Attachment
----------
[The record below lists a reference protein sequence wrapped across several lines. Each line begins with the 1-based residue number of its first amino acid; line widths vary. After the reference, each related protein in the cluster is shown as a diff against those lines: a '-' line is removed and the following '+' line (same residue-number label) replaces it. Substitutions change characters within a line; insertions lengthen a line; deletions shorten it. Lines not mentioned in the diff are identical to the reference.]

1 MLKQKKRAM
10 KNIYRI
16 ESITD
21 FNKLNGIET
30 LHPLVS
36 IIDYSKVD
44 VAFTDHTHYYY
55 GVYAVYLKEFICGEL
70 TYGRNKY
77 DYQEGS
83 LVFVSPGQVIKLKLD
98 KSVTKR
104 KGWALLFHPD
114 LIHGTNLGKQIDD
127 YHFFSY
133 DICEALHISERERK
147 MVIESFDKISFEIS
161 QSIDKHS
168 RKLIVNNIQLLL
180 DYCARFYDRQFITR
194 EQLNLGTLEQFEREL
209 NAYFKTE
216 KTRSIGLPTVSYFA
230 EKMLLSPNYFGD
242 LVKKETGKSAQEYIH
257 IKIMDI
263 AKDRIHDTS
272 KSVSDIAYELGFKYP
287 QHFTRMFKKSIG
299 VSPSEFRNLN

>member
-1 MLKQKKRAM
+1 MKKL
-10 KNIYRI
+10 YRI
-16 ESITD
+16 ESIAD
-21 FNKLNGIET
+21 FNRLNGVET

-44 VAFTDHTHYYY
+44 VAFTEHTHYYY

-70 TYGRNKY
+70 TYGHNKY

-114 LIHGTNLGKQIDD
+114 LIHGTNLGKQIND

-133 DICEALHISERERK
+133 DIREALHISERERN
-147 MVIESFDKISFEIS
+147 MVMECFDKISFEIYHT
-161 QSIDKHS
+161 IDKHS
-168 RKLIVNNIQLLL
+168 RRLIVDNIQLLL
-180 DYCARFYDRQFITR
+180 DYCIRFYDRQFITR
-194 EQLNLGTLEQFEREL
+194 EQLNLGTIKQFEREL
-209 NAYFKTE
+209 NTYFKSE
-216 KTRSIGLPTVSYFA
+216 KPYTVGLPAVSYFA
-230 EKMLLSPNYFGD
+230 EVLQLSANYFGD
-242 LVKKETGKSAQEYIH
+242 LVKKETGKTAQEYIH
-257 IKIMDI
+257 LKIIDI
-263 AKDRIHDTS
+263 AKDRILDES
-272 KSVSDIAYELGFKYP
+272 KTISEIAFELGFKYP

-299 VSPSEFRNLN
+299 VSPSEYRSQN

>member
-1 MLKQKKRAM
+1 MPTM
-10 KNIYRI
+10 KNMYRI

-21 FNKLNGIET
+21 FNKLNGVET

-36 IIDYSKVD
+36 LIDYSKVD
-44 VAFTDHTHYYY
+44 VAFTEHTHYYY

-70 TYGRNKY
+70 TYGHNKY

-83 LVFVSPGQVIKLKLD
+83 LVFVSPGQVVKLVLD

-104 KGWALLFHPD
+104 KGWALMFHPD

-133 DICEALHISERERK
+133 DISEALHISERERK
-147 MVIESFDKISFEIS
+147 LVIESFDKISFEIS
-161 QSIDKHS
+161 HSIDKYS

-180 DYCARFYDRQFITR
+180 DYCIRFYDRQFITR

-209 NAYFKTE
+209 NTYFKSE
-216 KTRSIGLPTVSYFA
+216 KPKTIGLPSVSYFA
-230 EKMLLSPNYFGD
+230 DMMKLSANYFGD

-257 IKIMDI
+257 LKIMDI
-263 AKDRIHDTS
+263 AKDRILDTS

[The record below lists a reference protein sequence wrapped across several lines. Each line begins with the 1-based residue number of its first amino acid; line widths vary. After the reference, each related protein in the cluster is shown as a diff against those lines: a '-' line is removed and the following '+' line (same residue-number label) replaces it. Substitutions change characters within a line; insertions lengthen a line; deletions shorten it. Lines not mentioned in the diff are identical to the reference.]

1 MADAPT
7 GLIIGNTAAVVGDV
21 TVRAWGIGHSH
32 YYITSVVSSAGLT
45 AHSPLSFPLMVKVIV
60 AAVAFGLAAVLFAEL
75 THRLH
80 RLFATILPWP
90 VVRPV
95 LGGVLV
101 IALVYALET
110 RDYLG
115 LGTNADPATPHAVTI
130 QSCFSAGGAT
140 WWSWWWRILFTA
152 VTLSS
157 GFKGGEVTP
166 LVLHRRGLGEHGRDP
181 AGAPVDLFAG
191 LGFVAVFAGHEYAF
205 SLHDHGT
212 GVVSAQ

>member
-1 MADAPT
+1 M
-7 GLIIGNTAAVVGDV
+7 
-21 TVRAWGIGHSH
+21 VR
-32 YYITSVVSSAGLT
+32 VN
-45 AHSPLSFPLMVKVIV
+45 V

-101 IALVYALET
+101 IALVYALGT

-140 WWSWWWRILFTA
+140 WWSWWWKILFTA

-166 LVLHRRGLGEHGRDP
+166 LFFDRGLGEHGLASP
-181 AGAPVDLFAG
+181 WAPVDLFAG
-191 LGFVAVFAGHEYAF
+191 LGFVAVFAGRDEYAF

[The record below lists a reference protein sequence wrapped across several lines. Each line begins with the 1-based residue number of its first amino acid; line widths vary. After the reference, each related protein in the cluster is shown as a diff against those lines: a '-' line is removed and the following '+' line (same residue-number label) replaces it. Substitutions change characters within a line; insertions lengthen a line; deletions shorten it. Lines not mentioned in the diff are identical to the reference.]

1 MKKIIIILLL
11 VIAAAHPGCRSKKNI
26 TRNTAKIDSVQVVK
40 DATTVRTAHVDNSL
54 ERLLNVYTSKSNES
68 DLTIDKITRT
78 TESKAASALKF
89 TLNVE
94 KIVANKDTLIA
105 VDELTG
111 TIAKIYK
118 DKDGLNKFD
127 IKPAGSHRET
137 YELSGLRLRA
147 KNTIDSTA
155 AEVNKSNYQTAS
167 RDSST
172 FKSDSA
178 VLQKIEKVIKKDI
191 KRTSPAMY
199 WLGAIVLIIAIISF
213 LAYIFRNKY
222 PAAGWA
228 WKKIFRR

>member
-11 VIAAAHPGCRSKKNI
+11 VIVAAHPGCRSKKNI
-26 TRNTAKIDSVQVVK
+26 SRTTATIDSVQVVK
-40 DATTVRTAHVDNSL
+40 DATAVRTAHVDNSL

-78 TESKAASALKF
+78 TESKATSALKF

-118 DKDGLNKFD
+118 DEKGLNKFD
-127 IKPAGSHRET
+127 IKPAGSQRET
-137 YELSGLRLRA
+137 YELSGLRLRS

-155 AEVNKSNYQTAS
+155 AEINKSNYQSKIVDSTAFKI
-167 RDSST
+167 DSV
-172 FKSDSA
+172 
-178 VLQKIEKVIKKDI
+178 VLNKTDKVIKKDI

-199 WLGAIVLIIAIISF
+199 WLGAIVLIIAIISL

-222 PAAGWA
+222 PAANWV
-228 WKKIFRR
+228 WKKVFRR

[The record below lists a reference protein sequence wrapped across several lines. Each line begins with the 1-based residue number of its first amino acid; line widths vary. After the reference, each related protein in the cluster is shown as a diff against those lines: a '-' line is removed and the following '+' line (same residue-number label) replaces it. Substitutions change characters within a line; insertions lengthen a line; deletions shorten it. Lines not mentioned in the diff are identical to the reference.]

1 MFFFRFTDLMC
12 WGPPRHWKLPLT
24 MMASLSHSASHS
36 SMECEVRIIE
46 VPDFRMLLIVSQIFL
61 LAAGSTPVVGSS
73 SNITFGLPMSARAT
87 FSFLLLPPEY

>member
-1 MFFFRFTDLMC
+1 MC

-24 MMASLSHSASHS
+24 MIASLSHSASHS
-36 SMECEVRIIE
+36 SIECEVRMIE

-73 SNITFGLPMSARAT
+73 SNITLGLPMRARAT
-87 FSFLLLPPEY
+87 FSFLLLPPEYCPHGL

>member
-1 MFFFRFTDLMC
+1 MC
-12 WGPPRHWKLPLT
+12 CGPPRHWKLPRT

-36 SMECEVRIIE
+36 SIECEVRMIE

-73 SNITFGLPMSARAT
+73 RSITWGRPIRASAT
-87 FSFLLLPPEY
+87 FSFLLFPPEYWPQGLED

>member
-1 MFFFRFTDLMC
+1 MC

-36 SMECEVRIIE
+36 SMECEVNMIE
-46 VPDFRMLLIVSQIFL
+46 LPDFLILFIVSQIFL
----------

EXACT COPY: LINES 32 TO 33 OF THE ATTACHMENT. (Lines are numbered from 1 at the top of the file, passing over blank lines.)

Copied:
>member
-1 MLKQKKRAM